Listen Before You Sing (聽見歌 再唱, Yang Chih-lin, 2021)

A remote mountain school facing closure pins its hopes on showcasing the singing ability of the local indigenous community in Yang Chih-lin’s gentle social drama Listen Before You Sing (聽見歌 再唱, Tīngjiàn Gē Zài Chàng). Set almost entirely within its mountain village, Yang’s cheerful tale is as much about embracing an indigenous identity as it is about the consequences of rural depopulation, economic inequality, and the importance of community while also prioritising the necessity of giving children the confidence of external approval as they learn to discover their own voices. 

There are however only about 50 children left in the small rural village inhabited by the Bunun indigenous community which is why the local school is under threat of closure even though the nearest alternative is over two hours away. The headmaster laments that the reason this school in particular will be merged with another is that they have “nothing special” to offer as reason to save it. Where other schools boast professional sports players among their alumni, the best they can do is that their volleyball team is considered above average for the area. Seeing as the indigenous community is famed for its beautiful polyphonic singing, someone suggests starting a choir hoping that they may be able to gain a reprieve if they demonstrate some kind of success on a national level. Luckily, they’ve just been sent a new substitute music teacher, Yunfan (Ella Chen Chia-hwa), who agrees to provide accompaniment but they also need a conductor and no one it seems is very keen to take on the role until PE teacher Bukut (Umin Boya) reveals an unexpected musical talent.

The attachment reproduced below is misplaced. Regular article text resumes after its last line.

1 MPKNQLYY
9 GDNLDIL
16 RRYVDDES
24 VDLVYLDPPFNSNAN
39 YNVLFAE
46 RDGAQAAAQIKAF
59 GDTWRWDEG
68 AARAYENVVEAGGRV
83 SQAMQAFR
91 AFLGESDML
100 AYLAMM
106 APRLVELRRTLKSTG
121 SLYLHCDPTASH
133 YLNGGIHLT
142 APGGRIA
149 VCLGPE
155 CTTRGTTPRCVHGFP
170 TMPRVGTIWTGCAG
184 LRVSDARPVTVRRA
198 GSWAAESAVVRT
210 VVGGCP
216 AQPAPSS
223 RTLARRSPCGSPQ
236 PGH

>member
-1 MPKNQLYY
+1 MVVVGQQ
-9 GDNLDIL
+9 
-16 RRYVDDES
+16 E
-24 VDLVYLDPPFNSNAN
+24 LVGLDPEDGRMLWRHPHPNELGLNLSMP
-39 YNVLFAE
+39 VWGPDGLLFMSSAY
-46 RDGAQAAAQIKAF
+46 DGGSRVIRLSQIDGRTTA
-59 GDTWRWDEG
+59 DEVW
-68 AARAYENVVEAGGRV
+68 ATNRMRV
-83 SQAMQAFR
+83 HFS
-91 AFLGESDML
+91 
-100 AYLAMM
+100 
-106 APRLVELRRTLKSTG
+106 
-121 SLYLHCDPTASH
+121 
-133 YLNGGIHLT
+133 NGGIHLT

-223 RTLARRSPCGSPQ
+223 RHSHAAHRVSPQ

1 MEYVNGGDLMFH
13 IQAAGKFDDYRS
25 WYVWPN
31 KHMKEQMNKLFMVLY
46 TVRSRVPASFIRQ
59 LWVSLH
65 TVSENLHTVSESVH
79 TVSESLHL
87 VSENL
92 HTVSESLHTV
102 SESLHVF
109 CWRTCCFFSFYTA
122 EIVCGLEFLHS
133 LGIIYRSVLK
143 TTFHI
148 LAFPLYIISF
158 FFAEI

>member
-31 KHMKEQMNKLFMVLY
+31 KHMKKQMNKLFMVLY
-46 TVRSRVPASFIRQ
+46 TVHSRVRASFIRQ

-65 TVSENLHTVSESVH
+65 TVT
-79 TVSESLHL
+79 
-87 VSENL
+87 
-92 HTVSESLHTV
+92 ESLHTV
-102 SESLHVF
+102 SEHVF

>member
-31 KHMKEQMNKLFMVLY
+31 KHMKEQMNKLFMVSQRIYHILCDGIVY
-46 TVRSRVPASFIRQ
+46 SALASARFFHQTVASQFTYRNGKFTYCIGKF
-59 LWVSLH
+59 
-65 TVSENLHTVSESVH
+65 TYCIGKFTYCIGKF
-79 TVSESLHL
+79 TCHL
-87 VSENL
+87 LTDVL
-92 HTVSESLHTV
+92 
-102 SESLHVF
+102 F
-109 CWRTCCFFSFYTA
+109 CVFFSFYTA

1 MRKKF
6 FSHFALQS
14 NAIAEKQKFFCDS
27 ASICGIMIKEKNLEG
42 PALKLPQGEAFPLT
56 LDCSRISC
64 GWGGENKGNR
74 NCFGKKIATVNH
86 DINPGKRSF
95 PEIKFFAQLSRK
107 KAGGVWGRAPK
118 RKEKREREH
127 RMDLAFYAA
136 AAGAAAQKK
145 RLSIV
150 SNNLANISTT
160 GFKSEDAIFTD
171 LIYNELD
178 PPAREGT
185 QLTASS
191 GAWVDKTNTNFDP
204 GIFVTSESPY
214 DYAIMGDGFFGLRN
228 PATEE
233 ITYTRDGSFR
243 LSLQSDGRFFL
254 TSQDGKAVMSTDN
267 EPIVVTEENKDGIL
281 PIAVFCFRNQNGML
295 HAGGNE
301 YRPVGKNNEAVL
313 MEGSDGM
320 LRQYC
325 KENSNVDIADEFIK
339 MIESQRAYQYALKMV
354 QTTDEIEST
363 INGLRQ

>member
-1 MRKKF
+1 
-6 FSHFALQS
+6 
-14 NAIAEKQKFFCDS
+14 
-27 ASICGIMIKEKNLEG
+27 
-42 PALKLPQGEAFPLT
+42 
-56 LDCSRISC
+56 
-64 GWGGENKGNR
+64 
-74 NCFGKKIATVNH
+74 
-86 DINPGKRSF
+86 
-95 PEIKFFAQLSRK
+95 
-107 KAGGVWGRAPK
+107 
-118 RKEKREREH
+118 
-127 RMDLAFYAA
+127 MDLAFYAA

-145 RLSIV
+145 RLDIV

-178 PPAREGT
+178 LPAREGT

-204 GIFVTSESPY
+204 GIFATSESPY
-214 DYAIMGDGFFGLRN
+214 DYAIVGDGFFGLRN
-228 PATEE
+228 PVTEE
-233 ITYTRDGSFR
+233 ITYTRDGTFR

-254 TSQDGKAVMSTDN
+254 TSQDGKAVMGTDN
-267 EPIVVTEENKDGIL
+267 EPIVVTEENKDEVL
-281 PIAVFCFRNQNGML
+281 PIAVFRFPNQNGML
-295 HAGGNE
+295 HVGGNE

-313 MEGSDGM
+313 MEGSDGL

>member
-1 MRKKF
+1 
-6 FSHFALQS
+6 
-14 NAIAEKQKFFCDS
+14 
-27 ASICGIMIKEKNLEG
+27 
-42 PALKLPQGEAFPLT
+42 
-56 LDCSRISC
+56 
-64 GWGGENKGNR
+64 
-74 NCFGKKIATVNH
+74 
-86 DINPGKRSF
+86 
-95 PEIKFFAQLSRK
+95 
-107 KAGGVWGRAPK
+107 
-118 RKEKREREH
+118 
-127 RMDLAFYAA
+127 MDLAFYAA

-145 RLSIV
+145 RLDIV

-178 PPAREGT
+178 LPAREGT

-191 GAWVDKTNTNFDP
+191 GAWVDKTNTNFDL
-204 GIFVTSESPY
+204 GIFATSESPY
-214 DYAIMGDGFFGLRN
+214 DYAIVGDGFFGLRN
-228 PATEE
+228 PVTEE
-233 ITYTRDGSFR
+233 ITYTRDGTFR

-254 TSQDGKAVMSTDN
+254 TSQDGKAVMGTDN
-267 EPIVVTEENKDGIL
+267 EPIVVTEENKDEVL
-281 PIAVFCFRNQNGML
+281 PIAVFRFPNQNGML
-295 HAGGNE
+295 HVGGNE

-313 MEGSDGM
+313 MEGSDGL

Just arrived from the city for a new job at a school which may be about to close, Yunfan is less than impressed with the early preparations for the choir fearing first of all they don’t have enough kids and that there aren’t enough strong singers in the group. Bukut even ropes in his volleyball team to bulk out the numbers but tells them to remain quiet and just mime rather than actually sing lest they disrupt the harmony. The other problem they face is that each of these children has their own particular circumstances with many needing to return home after school either to help with farm work or to care for elderly relatives. Many of them are living either with grandparents or more or less alone while their parents are in the city for work. Of the ones that remain, the father of two boys from the volleyball team is unhappy with them participating in the choir in the first place, viewing it as a waste of time and possibly not as a suitable activity for his sons.